Measurement facts
Physics is a science of measurement. Lord Kelvin (18241907), one of the outstanding physicists have emphasised the importance of measurement.
Laws of physics are expressed in terms of physical quantity such as timing, force, temperature, density and numerous others. Physical quantities are often divided into fundamental and derived quantities. Derived quantities those whose definitions are based on other physical quantities e.g speed, area, intensity, etc. Fundamental quantities are not defined in the terms of other physical quantities, e.g. Length, mass and time etc.
Physical quantities may, in general, be divided into two categories
 Scaler quantities: A scaler quantities is one which has only magnitude. Mass, length, time, volume, speed, energy, work etc are examples of scaler quantities.
 Vector quantities : A vector quantity has both magnitude and direction. Velocity, momentum, force, acceleration etc are examples of vector quantities.
Measurement is the comparison of an unknown quantity with known fixed quantity.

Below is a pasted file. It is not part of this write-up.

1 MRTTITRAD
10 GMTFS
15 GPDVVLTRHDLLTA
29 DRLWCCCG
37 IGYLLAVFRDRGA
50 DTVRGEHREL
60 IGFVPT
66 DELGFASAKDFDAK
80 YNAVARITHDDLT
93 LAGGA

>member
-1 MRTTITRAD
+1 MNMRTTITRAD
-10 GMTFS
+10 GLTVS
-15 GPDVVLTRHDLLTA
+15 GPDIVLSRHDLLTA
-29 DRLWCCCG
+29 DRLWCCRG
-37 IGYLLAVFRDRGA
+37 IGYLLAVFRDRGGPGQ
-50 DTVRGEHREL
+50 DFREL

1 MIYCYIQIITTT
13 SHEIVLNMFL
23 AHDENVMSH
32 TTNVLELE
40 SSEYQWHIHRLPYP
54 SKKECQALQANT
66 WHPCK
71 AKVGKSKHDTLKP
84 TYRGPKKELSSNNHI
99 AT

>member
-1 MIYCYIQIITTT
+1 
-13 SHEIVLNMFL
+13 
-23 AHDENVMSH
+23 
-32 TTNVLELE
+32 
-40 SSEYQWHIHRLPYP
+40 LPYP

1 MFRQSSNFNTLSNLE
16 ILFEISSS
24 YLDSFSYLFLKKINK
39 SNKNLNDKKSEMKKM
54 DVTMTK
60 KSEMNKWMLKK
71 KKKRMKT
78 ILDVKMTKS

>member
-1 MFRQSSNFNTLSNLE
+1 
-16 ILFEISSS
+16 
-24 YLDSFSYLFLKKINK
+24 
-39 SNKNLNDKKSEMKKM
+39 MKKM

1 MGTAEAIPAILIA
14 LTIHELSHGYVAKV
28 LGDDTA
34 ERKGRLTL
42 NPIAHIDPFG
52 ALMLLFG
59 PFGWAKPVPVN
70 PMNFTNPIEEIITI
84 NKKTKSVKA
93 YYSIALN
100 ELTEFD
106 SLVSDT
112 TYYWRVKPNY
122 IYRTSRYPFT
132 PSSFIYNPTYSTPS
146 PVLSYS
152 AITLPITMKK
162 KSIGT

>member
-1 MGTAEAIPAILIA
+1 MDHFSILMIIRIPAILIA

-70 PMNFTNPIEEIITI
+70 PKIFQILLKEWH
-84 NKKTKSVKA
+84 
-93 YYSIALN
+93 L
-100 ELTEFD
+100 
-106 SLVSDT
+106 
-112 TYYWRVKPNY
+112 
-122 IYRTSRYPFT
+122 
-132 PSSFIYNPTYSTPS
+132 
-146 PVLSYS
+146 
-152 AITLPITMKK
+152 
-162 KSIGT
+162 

Measurement involves comparison of the quantity to be measured with a reference standard. The reference standard of the measurement is what we call a unit.
for example unit of density is
Density = Mass/Volume = Mass/(Length)^{ 3 } = Kg/m^{3}
SI Base Quantities And Units
Base quantities  Units  Symbol is  Definitions 

Length  meter  m  The meter is the length of the path travelled by light in vacuum during a time interval of 1/299,792,458 of a second. (1983) 
Mass  kilogram  kg  The kilogram is equal to the mass of international prototype of the kilogram (a platinumirridium alloy cylinder) at international bureau of weights and measures, at Severs, near Paris, France. (1889) 
Time  second  s  The second is the duration of 9,192,631,770 periods of the radiation corresponding to the transition between two hyperfine levels of the ground state to the Cesium133 atom. (1967) 
Electric current  ampere  A  The ampere is that constant current, if maintained into straight parallel conductors of in finite length, of negligible circular crosssection, and placed 1 m apart in a vacuum, would produce between these conductors of force equal to 2×10^{7} newton per metre of length.(1948) 
Thermodynamic temperature  Kelvin  K  The kelvin, is the fraction 1/273.16 of the thermodynamic temperature of the triple point of water. (1967) 
Amount of substance  Mole  mol  The mole is the amount of substance of a system, which contains as many elementary entities as there are atoms in 0.012 kilogram of carbon12.(1971) 
Luminous intensity  candela  cd  The candela is the luminous intensity, in a given direction, of a source that emits monochromatic radiation of frequency 540x 1012 Hertz and that has a radiant intensity in the direction of 1/683 watt per steradian. (1979)